Photos Who will be Spains next PM A profile of the candidates

first_imgSpanish Prime Minister Pedro Sanchez’s Socialists are in the lead ahead of Sunday’s national election but opinion polls show no party will have enough seats to rule on its own, which could make for complicated coalition talks.Following are snapshots of the top candidates – five men in their mid-30s to mid-40s – and their parties, as campaigning enters its final stretch with two televised debates scheduled for Monday and Tuesday evening.PEDRO SANCHEZ – SOCIALIST WORKERS’ PARTY (PSOE)With his Socialist party well ahead in opinion polls, outgoing Prime Minister Pedro Sanchez, 47, has the highest chance of leading Spain’s next government – if he can find enough allies in a fragmented political landscape.Known early in his career as “El Guapo” or “The handsome”, a nickname he says he doesn’t like, Sanchez beat the odds when he managed to go from losing the leadership of his party in 2016 to becoming prime minister two years later, after unseating the conservatives in a non-confidence motion.His supporters say he has a calm personality and a talent for compromise. Opponents say he lacks charisma and a clear political vision.Sanchez benefits from the weakness of the far left and the division of the right wing between three parties.He has focused his campaign on trying to rally left-wing voters against the possibility of seeing the far-right Vox in government, but also on women’s rights, and ordered the removal for re-burial of dictator Francisco Franco’s remains from a state mausoleum.Sanchez’s government has raised the minimum wage by 22 percent, and tried to negotiate a greater degree of autonomy for Catalonia with its independence-minded government.The right-wing parties have focused their attacks on Sanchez, and particularly on his Catalonia policies. On the other side, the Catalan separatists he may need to stay in power want him to be open to an independence referendum – which he opposes.PSOE is Spain’s oldest active party and one of two that have dominated the political landscape since Franco’s dictatorship ended in 1975. It has been in government longest since then.PABLO CASADO – PEOPLE’S PARTY (PP)Pablo Casado, who has been leading the conservative People’s Party for less than a year, has taken a hard line in the campaign to try and win back voters opinion polls show are tempted to leave the mainstream party for the far-right Vox.The PP, which has dominated the political scene alongside the rival Socialists for decades, could lose as many as half of its seats in parliament, opinion polls show.The 38-year-old lawyer and economist became the leader of the conservative party a month after the government of his predecessor Mariano Rajoy was ousted over a corruption scandal in the party.Casado is a defender of family values, the monarchy and the Catholic Church, an opponent of abortion and euthanasia, and has taken PP more to the right.He has led an aggressive campaign in which he has accused Sanchez of being a “traitor” and of condoning violence for the Socialist leader’s approach to pro-independence parties in Catalonia.He wants to strike an alliance with Ciudadanos and Vox to become prime minister. Opinion polls at this stage show they are unlikely to get enough votes – but there are so many undecided voters that things could still change.ALBERT RIVERA – CIUDADANOS (CITIZENS)At only 39 years old, Albert Rivera is one of the most experienced leaders of the youngest generation of candidates contending for the general election in Spain.He worked in CaixaBank before founding Ciudadanos in 2006, a pro-European party originally from Catalonia which jumped to the national scene in 2015.Like Casado, he strongly opposes making any concession to Catalan nationalists and has made it one of the main points of his campaign.He named Ines Arrimadas – who was the party’s leader in Catalonia and won the highest number of votes in 2017 regional elections – his number two weeks before the election campaign.Ciudadanos made an electoral pact last year in the region of Andalusia that enabled the PP, backed also by Vox, to unseat the Socialist administration there. That earned Ciudadanos criticism for embracing populist nationalism.Having supported PP and PSOE in different regions, it could become a kingmaker in any foreseeable negotiations after the election. Rivera says he won’t strike an alliance with Sanchez, but the party has changed tack on such issues before.The party first entered the 350-seat Spanish parliament in 2015.PABLO IGLESIAS – UNIDAS PODEMOS (TOGETHER WE CAN)Political scientist and lecturer Pablo Iglesias, 40, founded Podemos in 2014 with colleagues of the Complutense University, building up on the anti-austerity protest movement in Spain.They were close to surpassing the Socialists in the last elections, but internal disputes led the former number two of the party to break up with Iglesias and launch an alternative platform for the regional election in Madrid.Polls show Podemos losing traction from the last election, suffering from internal disputes and divisions over how hard-line the party, which supported Sanchez’s minority Socialist government and sits on some local councils, should be. This time they want to be in government with the Socialists.SANTIAGO ABASCAL – VOXVox is the newcomer on the Spanish political scene. The party founded in late 2013 by former PP members opposes gender equality laws it says discriminate against men and is also strongly against autonomy for Spain’s regions.Opinion polls show it will be the first far-right party to have more than one seat in parliament since Spain’s return to democracy in the late 1970s.Last year, Vox sent shockwaves through Spain’s political landscape by unexpectedly winning 12 seats in Andalusia’s regional parliament, which automatically allowed it to have a seat in Spain’s Senate.“The reconquer (of Spain) starts in Andalusia”, Vox’s leader Santiago Abascal, 42, said in a tweet.The tough-talking career politician from the Basque country is gaining support in the polls with the party’s pledge to “make Spain great again”.Further echoing U.S. President Donald Trump’s campaign strategy, Abascal and others in the party staunchly criticise mainstream media and bank on social media.Abascal will be missing out on the TV debates after the country’s election board decided he could not take part.Also echoing Trump’s anti-immigration rhetoric, Abascal has called for a secure wall to be built around the Spanish enclaves of Ceuta and Melilla and have neighbouring Morocco pay for it.“I am a supporter of discrimination,” he told 7TV Andalucia in 2017. SharePrint <a href=’;cb={random}’ target=’_blank’><img src=’;cb={random}&amp;n=ab2c8853&amp;ct0={clickurl_enc}’ border=’0′ alt=” /></a> WhatsApp 1 of 2 FILE PHOTO: Ciudadanos leader Albert Rivera gestures while giving a speech during a motion of no confidence debate at Parliament in Madrid, Spain, May 31, 2018. REUTERS/Susana Vera/File Photo FILE PHOTO: Podemos leader Pablo Iglesias speaks during a motion of no confidence debate in parliament in Madrid, Spain, June 13, 2017. REUTERS//File Photolast_img read more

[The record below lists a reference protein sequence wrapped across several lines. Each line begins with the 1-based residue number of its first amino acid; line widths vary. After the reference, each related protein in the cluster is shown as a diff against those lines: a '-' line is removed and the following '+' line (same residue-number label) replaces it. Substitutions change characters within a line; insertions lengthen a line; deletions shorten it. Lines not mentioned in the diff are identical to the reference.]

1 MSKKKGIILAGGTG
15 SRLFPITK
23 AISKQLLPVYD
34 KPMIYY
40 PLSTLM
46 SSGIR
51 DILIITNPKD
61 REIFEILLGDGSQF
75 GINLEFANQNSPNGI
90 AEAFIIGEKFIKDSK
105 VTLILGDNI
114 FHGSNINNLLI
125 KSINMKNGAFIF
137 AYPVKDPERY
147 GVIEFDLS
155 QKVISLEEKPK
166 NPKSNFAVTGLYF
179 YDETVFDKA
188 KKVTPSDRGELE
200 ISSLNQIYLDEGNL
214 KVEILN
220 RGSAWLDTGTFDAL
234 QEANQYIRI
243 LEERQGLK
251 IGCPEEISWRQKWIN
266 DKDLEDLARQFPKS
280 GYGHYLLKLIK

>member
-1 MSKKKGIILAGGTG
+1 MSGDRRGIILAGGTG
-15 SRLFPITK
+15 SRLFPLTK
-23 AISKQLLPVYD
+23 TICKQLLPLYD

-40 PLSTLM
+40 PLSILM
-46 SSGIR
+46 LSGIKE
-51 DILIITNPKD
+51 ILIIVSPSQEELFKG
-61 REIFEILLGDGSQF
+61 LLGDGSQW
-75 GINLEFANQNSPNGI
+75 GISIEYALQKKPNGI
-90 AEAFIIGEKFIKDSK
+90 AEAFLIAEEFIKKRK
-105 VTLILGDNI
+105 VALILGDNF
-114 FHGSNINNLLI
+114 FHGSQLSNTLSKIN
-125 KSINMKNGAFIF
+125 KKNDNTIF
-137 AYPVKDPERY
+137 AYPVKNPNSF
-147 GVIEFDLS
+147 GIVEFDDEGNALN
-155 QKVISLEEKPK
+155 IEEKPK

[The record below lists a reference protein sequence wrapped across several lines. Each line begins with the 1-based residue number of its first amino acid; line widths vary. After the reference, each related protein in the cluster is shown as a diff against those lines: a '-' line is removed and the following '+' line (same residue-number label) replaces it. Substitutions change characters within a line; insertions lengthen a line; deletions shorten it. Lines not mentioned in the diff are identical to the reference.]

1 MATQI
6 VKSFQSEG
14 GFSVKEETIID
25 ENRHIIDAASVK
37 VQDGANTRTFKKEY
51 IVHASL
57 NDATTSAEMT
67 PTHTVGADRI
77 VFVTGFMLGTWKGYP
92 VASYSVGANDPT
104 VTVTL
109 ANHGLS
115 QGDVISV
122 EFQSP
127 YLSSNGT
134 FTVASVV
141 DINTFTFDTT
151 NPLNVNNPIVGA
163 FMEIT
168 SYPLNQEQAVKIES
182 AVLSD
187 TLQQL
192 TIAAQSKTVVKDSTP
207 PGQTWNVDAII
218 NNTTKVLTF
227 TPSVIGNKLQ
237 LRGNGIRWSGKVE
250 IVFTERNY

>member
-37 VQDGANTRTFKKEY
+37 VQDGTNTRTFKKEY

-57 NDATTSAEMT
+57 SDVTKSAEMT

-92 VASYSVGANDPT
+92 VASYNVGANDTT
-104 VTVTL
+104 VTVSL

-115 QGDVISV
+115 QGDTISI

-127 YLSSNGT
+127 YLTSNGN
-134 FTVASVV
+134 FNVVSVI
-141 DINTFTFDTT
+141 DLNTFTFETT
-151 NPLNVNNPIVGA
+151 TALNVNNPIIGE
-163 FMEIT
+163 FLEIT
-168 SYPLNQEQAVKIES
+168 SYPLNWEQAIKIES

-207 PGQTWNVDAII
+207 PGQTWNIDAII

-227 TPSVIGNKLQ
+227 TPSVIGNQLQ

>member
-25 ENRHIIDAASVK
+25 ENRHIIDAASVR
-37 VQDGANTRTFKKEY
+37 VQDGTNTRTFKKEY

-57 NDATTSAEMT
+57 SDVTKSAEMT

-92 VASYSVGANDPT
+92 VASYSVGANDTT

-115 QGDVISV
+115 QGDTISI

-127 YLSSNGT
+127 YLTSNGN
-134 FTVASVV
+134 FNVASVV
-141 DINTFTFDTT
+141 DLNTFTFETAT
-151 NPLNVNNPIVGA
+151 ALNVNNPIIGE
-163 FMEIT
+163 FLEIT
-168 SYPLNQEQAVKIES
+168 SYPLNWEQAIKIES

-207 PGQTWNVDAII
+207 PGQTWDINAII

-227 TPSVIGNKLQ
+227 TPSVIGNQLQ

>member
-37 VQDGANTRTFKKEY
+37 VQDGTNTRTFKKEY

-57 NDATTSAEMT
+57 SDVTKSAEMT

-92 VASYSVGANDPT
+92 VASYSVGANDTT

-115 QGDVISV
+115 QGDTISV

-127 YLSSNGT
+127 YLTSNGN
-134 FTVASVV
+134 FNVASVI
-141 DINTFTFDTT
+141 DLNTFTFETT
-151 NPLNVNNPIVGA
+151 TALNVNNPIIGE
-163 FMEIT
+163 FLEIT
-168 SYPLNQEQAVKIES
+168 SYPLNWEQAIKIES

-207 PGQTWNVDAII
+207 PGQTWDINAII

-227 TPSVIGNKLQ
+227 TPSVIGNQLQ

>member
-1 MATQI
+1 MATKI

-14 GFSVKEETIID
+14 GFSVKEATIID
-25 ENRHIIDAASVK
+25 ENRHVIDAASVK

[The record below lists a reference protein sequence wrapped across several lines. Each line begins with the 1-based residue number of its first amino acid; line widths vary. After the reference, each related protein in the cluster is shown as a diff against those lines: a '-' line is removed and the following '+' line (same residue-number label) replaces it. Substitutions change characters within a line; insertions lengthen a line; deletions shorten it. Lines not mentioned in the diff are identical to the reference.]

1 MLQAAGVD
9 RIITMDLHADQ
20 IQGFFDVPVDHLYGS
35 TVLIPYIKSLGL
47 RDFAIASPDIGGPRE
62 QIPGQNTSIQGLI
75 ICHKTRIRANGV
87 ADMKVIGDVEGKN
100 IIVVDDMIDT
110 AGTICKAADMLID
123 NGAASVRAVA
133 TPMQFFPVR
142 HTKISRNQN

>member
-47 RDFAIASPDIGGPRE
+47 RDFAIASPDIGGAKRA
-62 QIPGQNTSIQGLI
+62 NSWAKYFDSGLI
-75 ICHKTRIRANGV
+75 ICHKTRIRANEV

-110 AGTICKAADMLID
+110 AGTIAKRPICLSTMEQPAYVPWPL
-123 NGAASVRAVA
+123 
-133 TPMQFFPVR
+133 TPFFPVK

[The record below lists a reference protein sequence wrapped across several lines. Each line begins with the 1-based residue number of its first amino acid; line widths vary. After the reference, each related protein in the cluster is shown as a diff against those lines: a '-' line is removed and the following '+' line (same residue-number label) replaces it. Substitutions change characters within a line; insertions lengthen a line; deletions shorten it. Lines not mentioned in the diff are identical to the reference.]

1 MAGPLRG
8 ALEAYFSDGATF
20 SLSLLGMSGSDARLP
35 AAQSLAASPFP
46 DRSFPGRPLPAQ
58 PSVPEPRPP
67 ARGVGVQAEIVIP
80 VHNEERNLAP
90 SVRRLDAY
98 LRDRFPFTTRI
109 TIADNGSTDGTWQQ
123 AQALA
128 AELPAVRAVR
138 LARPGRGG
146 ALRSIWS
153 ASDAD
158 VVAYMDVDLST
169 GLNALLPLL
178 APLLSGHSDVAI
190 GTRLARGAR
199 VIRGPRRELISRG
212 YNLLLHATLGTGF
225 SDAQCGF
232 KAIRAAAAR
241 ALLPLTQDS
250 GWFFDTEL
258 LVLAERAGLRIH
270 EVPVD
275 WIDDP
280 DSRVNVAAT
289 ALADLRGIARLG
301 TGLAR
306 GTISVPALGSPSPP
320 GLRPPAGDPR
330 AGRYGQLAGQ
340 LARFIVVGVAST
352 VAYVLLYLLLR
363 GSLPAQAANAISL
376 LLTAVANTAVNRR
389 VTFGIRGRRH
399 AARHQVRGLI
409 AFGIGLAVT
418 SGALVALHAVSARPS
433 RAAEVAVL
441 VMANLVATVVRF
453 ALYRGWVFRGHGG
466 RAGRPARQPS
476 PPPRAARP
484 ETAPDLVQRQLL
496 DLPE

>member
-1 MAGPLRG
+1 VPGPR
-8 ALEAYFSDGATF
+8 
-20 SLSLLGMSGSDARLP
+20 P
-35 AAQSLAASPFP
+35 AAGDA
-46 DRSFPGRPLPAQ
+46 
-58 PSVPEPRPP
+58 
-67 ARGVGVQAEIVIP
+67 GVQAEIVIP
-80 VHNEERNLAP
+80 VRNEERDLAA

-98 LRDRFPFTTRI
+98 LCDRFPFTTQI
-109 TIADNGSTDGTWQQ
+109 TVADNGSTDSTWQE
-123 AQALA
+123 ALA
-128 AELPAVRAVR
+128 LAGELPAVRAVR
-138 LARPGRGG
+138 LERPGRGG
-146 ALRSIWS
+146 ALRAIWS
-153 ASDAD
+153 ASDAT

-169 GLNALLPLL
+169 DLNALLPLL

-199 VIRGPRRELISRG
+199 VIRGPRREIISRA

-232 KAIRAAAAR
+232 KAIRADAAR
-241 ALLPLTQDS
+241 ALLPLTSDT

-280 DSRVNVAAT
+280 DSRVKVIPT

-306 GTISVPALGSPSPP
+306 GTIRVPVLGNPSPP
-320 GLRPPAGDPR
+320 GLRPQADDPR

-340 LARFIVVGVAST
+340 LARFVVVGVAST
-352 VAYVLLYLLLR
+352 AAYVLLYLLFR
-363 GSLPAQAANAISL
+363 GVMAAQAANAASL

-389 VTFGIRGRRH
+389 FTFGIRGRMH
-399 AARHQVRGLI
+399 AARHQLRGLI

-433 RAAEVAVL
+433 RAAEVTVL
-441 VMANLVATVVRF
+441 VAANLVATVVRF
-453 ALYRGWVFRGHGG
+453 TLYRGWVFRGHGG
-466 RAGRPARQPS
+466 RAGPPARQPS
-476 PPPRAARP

Gozo need a GU clinic – Josianne Cutajar

first_img <a href=’;cb={random}’ target=’_blank’><img src=’;cb={random}&amp;n=ab2c8853&amp;ct0={clickurl_enc}’ border=’0′ alt=” /></a> SharePrint Partit Laburista MEP candidate Josianne Cutajar said that there is need for a sexual health clinic (GU clinic) in Gozo.In a press release, Cutajar that sexual health is not just an personal health issue but also a public one.She said that there were around 6,000 persons that have visited the GU clinic at Mater Dei Hospital in 2018, and that 2,000 cases of sexually transmitted infections had been reported.Cutajar is also urging further sexual education, especially amongst children and young adults.WhatsApplast_img read more